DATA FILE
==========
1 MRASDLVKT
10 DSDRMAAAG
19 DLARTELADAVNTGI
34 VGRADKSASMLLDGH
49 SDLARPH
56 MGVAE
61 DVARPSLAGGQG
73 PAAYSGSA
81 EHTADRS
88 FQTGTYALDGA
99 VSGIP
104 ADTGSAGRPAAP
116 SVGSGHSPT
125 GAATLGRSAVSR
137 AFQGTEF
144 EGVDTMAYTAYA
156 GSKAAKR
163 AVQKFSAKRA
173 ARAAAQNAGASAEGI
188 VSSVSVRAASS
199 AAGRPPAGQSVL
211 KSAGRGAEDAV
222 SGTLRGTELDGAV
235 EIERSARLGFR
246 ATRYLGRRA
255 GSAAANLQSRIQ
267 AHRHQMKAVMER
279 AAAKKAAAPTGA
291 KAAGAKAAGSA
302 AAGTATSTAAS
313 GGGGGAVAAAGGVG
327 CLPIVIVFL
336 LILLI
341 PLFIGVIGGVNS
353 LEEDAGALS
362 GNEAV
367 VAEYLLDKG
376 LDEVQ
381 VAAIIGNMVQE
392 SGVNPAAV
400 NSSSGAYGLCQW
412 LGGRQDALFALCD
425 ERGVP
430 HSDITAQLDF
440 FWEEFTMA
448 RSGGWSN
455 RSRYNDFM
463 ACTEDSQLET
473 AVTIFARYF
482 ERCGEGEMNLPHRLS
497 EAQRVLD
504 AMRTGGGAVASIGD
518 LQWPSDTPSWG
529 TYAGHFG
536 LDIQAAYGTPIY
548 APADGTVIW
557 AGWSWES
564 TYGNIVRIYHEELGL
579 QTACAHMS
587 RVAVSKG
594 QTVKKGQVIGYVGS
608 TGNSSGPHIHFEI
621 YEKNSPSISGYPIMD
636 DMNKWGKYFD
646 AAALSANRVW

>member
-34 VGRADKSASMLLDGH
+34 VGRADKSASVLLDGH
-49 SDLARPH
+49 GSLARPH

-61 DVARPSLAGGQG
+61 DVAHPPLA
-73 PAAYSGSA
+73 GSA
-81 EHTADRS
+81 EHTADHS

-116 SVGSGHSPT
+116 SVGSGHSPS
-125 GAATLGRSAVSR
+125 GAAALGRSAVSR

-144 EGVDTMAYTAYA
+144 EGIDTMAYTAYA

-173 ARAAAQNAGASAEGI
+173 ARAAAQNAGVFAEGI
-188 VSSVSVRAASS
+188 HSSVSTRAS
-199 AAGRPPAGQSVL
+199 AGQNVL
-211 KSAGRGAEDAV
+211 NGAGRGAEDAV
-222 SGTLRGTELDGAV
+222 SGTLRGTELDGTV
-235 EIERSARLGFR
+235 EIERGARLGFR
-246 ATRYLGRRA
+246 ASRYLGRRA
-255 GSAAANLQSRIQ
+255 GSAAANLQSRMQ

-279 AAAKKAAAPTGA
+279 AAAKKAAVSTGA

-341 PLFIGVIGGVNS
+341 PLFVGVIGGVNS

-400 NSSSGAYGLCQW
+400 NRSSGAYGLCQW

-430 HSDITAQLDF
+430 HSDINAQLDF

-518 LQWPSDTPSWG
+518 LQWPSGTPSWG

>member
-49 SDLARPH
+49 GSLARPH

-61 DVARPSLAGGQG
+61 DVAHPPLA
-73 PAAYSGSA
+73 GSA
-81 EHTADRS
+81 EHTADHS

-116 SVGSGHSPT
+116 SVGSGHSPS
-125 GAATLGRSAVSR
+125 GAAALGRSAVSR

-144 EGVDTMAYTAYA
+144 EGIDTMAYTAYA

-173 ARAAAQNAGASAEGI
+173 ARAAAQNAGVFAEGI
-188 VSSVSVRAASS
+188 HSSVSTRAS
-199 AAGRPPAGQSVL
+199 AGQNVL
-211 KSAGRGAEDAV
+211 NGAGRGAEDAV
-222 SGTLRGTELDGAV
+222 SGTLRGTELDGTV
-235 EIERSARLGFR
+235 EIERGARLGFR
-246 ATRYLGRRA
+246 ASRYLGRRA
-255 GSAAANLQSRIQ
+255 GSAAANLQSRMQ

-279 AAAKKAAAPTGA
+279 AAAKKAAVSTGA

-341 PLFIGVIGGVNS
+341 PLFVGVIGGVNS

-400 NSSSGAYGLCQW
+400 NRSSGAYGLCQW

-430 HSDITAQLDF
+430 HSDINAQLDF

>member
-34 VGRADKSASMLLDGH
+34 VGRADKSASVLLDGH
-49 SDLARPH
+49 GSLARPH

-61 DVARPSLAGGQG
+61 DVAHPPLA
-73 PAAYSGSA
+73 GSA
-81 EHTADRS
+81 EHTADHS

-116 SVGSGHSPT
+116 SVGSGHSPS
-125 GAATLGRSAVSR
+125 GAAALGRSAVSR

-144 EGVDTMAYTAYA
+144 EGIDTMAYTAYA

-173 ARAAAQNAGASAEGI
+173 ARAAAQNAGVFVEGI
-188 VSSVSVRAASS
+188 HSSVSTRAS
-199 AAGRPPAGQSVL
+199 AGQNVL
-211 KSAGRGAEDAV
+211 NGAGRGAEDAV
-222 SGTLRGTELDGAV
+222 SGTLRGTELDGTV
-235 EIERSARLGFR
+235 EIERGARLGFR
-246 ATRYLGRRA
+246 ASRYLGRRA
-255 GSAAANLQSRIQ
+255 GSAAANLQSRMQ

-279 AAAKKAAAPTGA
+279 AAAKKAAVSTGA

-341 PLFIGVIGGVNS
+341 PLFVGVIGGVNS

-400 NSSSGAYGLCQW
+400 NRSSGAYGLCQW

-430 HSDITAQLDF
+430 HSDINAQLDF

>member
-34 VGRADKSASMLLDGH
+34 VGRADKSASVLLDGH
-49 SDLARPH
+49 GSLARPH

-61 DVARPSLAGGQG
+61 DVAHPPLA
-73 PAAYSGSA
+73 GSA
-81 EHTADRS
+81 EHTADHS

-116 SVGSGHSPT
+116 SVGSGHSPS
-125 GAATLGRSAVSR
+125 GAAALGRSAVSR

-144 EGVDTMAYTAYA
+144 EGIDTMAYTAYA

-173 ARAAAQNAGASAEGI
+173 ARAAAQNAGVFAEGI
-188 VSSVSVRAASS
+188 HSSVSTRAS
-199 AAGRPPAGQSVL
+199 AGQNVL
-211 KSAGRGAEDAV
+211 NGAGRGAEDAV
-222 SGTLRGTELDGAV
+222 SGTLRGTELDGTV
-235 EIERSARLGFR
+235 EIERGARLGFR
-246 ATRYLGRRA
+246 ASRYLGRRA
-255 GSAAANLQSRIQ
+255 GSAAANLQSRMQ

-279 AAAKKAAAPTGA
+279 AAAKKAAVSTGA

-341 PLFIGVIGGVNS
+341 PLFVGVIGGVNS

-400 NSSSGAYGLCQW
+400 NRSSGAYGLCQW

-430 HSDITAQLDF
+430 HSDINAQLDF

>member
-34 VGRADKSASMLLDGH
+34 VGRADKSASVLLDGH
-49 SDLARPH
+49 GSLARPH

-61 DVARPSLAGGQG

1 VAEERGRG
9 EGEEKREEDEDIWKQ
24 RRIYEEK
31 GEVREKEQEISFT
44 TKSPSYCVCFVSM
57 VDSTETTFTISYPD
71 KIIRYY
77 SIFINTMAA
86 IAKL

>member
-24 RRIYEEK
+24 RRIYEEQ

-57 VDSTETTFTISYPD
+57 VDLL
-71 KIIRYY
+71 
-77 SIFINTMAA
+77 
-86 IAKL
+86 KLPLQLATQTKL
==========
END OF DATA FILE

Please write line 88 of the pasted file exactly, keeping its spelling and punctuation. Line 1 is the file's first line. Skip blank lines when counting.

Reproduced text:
+199 AGQNVL